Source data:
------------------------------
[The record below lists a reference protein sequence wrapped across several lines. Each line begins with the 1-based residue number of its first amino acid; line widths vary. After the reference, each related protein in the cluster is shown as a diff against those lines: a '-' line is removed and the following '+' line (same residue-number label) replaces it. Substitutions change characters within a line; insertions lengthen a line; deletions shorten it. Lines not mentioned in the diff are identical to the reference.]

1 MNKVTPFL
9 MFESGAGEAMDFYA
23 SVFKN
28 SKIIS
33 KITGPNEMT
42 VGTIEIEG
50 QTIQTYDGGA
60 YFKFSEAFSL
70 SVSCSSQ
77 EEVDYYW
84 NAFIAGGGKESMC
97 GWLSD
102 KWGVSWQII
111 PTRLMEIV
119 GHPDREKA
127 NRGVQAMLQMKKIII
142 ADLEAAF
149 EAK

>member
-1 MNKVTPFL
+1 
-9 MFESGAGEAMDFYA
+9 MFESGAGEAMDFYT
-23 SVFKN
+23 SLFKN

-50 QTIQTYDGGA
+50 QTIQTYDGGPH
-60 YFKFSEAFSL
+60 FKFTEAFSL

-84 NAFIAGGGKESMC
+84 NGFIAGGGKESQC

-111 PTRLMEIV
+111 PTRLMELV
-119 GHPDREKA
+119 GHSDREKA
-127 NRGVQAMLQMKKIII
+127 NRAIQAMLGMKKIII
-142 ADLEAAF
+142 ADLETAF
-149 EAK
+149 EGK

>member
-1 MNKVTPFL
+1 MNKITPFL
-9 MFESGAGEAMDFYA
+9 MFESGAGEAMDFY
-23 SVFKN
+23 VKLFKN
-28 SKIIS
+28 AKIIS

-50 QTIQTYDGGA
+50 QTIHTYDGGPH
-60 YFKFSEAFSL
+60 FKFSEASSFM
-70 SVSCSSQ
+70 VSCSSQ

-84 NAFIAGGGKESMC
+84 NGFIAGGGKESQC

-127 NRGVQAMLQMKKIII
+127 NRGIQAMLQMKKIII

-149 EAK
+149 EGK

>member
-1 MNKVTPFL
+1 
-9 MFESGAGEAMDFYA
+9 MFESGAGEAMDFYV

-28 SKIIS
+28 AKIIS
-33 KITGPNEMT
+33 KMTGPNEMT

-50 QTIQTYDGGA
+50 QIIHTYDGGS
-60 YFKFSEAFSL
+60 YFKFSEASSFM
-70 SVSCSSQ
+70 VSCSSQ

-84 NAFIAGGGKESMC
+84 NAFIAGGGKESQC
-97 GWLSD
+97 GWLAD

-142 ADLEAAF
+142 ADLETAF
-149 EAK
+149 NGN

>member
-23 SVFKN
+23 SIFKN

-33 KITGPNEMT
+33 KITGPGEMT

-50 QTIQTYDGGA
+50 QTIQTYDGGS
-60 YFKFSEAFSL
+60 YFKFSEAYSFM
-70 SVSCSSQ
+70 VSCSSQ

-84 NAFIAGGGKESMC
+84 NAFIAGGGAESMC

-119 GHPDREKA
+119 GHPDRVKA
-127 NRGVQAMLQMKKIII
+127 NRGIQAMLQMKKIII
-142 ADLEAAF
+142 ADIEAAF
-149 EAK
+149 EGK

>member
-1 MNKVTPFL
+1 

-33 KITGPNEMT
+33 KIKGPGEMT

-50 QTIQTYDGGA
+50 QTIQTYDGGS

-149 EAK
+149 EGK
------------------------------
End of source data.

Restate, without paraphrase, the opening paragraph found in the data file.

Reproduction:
[The record below lists a reference protein sequence wrapped across several lines. Each line begins with the 1-based residue number of its first amino acid; line widths vary. After the reference, each related protein in the cluster is shown as a diff against those lines: a '-' line is removed and the following '+' line (same residue-number label) replaces it. Substitutions change characters within a line; insertions lengthen a line; deletions shorten it. Lines not mentioned in the diff are identical to the reference.]